A CITY MP has put his weight behind a scheme set to make Milton Keynes the low carbon capital of Europe.
Mark Lancaster is supporting a bid by electricity distributor Central Networks to make the city a showcase for reducing emissions from transportation, homes and businesses.
As a guinea pig in the 'MKSmart2020' project, the city would have its electricity usage scrutinised. New infrastructure would make wind and solar power, plus electric cars and heat pumps, more prevalent.
With 20,000 smart meters, residents would be able to keep tabs on their own consumption, putting an end to estimated bills.
The Ofgem funding would allow the creation of a so-called Smart Grid, aiming to show how an entire city can become low carbon.
The MP for Milton Keynes North, who met with the people behind the bid, said: "We may be known for our grid roads but I'm wholly supportive of us becoming renowned throughout Europe for having our own 'Smart Grid'. Milton Keynes is the ideal place to pioneer such ideas.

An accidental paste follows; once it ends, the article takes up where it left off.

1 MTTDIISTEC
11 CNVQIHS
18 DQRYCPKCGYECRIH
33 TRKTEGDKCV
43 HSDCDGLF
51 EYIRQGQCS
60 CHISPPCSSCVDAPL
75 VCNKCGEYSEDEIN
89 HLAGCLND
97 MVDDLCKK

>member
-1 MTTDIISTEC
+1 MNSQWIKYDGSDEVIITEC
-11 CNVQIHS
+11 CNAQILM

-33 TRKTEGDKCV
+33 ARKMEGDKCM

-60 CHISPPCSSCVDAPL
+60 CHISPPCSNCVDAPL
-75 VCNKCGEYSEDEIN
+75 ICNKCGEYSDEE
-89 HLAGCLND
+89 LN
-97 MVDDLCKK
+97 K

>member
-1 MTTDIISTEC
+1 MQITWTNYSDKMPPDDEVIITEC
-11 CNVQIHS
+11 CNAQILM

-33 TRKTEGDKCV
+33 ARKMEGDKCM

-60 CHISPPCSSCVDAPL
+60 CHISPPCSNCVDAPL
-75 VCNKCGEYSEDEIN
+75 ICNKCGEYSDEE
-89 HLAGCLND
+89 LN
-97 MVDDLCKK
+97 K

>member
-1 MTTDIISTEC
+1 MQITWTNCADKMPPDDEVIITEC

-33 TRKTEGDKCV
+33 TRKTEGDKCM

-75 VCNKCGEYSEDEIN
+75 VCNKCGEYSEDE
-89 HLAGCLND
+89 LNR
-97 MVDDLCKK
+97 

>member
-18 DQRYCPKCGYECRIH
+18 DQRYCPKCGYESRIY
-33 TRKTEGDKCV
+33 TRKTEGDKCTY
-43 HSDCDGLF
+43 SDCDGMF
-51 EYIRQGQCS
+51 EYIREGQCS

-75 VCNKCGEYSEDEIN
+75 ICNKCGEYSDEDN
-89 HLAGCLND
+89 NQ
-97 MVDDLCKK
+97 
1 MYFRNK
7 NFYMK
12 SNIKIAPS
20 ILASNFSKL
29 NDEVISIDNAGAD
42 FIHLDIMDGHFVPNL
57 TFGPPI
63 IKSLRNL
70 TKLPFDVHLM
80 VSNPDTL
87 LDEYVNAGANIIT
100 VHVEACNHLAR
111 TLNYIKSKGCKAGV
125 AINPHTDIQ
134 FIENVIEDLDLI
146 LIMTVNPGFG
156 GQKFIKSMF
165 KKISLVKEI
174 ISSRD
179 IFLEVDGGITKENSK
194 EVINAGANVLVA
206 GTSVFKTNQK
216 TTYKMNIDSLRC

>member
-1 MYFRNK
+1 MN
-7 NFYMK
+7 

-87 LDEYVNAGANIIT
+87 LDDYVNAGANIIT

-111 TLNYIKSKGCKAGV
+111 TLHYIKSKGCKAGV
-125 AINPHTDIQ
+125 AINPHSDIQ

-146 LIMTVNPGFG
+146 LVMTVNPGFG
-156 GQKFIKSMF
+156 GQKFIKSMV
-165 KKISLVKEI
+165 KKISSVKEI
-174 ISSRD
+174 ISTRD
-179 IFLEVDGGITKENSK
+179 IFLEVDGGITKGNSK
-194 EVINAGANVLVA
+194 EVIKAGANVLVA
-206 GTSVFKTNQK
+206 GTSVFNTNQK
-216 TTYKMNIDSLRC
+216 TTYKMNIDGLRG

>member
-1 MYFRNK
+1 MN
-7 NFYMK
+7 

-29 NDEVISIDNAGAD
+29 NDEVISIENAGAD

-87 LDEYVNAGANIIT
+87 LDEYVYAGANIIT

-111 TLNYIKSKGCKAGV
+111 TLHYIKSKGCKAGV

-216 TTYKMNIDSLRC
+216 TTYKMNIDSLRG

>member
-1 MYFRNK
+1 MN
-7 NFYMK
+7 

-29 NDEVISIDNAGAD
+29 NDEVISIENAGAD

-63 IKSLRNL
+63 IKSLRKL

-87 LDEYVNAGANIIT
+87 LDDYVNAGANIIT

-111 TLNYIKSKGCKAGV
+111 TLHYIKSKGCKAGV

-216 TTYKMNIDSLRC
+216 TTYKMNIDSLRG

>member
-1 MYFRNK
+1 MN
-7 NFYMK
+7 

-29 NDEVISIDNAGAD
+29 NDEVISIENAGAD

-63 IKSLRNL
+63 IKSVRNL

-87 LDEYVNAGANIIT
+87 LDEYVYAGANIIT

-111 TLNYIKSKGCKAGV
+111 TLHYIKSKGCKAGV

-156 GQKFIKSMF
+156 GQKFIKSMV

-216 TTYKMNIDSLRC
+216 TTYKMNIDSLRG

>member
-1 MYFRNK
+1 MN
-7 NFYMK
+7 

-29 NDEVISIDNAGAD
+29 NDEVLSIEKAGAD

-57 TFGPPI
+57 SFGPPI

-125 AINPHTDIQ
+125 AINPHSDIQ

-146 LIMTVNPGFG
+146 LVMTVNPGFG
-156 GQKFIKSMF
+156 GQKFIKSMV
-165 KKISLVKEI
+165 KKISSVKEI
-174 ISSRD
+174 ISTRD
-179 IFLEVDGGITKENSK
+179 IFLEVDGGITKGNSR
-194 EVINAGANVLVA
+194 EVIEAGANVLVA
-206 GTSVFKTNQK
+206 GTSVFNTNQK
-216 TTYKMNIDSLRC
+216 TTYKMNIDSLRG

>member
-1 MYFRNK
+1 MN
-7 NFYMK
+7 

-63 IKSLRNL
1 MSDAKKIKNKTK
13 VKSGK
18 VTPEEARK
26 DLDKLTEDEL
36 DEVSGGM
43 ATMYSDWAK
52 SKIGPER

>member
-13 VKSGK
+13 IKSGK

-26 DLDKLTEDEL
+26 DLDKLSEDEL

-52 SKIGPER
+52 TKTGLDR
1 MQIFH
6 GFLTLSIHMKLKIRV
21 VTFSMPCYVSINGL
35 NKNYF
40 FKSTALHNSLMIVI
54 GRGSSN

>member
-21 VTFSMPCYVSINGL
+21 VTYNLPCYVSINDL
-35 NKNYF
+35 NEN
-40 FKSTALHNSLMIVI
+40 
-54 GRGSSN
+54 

"It is particularly good to see efforts being made to drive down energy costs while moving towards environmentally friendly sources of power. What could be better than saving the planet while saving money?"
Central Networks, one of the UK's seven electricity distributors, wants to add to the city's existing low carbon credentials.
Milton Keynes Council is driving its Low Carbon Living Programme, namely through 1,200 new 'demonstrator homes' in Tattenhoe.
As well as this, the city is set to gain hundreds of charging points for electric cars after being awarded the Plugged in Places grant.
Backed by big business, Accenture, GE and Cisco, Central Networks is also working in partnership with local academic institutions, such as the Open University and Cranfield University.
If successful, it is hoped the achievements of Milton Keynes will be rolled out throughout the UK.